Candied Ginger
Author: 
Prep time: 
Cook time: 
Total time: 
 
Ingredients
  • About 3 cups of thinly sliced ginger, peeled
  • Water to cover
  • 1 generous pinch of salt
  • Reserved ginger water
  • 1½ cups of granulated sugar
  • Wire rack
Instructions
  1. You get a couple of win wins on this recipe. Once you get to reserve the ginger water, which can be used in drinks, or smoothies, and you get the ginger simple syrup. What’s not to love about that!
  2. Start by peeling your ginger. This is probably the only time intensive part. You can use the back of a spoon to accomplish this, or a pairing knife. I’ll let you decide. Once you have the ginger peeled, take a sharp knife, and slice the ginger into very thin slices. Try to be consistent on this process. I went with about a ¼ inch.
  3. Take the sliced ginger and place them into a pot, covering them with water. Add in a pinch of salt for good luck.
  4. Bring this to a simmer, and cook to tenderize the ginger for about 30 minutes. After 30 minutes, or so, take out about ½ cup of the water and set it to the side. Strain the water (feel free to reserve it for later drinking or mixing into drinks), and return the sliced ginger back to the pot.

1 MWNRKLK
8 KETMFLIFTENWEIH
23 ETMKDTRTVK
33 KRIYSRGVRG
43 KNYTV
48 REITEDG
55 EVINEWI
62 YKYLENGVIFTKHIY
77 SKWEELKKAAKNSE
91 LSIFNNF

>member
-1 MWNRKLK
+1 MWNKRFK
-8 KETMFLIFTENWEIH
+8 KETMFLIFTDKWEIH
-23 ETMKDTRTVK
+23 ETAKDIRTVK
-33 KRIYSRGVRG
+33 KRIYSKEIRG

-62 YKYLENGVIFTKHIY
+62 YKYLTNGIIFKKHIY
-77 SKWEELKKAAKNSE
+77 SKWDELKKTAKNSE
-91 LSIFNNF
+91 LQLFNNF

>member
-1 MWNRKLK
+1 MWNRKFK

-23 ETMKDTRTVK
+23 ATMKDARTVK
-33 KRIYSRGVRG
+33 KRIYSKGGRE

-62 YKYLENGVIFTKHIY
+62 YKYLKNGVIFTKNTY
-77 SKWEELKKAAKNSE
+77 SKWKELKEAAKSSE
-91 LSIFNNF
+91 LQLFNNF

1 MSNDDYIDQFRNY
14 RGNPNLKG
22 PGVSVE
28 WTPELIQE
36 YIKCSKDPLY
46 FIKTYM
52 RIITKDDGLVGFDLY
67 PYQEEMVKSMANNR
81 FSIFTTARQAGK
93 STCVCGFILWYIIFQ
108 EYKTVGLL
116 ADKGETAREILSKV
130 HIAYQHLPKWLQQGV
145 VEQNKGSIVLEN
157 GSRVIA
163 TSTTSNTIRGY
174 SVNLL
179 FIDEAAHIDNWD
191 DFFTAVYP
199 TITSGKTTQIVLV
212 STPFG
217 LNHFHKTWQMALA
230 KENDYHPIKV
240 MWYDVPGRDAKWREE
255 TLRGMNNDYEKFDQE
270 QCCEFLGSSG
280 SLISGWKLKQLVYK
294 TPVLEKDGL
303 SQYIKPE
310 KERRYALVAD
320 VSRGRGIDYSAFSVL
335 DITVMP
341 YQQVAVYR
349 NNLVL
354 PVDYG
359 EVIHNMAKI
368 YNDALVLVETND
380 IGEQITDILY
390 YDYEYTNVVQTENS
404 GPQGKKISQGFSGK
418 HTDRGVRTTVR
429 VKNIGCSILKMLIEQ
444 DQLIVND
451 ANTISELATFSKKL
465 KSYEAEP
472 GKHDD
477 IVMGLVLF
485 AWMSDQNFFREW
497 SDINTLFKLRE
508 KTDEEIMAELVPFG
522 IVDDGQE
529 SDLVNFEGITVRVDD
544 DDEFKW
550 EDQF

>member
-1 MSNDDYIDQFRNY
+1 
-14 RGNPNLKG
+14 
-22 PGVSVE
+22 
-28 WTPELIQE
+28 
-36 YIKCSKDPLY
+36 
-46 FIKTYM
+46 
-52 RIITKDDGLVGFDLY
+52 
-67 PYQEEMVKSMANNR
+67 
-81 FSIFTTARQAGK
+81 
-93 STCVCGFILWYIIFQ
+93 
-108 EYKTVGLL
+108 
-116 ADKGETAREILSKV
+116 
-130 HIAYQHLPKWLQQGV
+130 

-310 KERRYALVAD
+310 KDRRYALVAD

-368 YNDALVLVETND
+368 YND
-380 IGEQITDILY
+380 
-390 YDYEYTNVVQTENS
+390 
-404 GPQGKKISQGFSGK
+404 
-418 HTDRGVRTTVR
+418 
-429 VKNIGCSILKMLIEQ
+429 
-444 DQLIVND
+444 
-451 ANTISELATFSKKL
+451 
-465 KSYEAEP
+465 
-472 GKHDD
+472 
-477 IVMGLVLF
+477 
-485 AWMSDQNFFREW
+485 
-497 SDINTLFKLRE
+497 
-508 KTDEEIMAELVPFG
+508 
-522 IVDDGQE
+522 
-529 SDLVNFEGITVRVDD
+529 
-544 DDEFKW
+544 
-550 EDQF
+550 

5. Add in 1 cup of the sugar and reserved ½ cup of water. Bring the pot to a medium-low heat and cook for about 45 minutes. This is where things will get interesting, allowing the sugar to dissolve and meld into the ginger. It’s fun to say the least.
  6. Strain the ginger once again, and reserve that syrup for later use as well. It’s golden and delicious and is perfect to use in your summertime cocktails. Here is the next time intensive (not really) process. Lay out a baking sheet, placing a wire wrack over it. Take each slice of ginger and lay it on the rack to cool. This takes about 1 hour or so.
  7. Take the remaining ½ cup of sugar and place it into a mixing bowl. Take the slices of slightly cooled ginger and add them to the bowl, shaking, and coating the ginger along the way. You want full coverage here. Return the sugar coated ginger back onto the rack, and let them air dry overnight, or at least 4 hours. Shake off any excess sugar before storing.
  8. Now you are ready to store. I store mine in a large mason jar that can be sealed, and placed into my spice cabinet. Feel free to eat them freely, or use them in sauces, baked goods, etc.
Recipe by Simple Comfort Food at http://www.simplecomfortfood.com/2016/06/09/candied-ginger/